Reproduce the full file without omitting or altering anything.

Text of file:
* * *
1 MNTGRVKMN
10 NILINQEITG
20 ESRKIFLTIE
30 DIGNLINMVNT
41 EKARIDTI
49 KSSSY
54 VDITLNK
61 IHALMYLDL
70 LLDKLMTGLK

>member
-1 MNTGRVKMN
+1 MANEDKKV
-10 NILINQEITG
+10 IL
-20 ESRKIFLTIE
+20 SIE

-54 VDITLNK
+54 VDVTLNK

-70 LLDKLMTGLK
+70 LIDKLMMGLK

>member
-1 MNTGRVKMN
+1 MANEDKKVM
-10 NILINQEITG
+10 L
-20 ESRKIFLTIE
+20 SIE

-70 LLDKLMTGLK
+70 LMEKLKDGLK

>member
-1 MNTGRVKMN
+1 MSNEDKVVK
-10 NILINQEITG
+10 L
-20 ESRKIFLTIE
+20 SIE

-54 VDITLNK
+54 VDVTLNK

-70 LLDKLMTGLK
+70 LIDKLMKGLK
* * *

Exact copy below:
1 MNTGRVKMN
10 NILINQEITG
20 ESRKIFLTIE
30 DIGNLINMVNT
41 EKARIDTI
49 KSSSY
54 VDITLNK
61 IHALMYLDL
70 LLDKLMTGLK

>member
-1 MNTGRVKMN
+1 MANEDKKV
-10 NILINQEITG
+10 IL
-20 ESRKIFLTIE
+20 SIE

-54 VDITLNK
+54 VDVTLNK

-70 LLDKLMTGLK
+70 LIDKLMMGLK

>member
-1 MNTGRVKMN
+1 MANEDKKVM
-10 NILINQEITG
+10 L
-20 ESRKIFLTIE
+20 SIE

-70 LLDKLMTGLK
+70 LMEKLKDGLK

>member
-1 MNTGRVKMN
+1 MSNEDKVVK
-10 NILINQEITG
+10 L
-20 ESRKIFLTIE
+20 SIE

-54 VDITLNK
+54 VDVTLNK

-70 LLDKLMTGLK
+70 LIDKLMKGLK